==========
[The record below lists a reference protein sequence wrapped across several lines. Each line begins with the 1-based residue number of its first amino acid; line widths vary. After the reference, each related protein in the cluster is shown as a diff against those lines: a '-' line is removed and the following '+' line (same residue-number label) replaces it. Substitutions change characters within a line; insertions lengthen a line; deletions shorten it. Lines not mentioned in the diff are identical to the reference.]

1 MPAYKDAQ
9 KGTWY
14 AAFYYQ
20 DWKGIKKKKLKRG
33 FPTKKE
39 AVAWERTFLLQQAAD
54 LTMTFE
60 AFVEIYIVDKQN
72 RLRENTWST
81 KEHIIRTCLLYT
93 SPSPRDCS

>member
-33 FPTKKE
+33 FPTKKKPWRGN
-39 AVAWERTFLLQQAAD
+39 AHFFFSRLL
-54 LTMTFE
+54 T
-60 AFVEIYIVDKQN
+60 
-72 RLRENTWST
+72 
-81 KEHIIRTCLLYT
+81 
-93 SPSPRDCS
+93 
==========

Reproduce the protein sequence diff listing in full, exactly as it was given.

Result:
[The record below lists a reference protein sequence wrapped across several lines. Each line begins with the 1-based residue number of its first amino acid; line widths vary. After the reference, each related protein in the cluster is shown as a diff against those lines: a '-' line is removed and the following '+' line (same residue-number label) replaces it. Substitutions change characters within a line; insertions lengthen a line; deletions shorten it. Lines not mentioned in the diff are identical to the reference.]

1 MPAYKDAQ
9 KGTWY
14 AAFYYQ
20 DWKGIKKKKLKRG
33 FPTKKE
39 AVAWERTFLLQQAAD
54 LTMTFE
60 AFVEIYIVDKQN
72 RLRENTWST
81 KEHIIRTCLLYT
93 SPSPRDCS

>member
-33 FPTKKE
+33 FPTKKKPWRGN
-39 AVAWERTFLLQQAAD
+39 AHFFFSRLL
-54 LTMTFE
+54 T
-60 AFVEIYIVDKQN
+60 
-72 RLRENTWST
+72 
-81 KEHIIRTCLLYT
+81 
-93 SPSPRDCS
+93 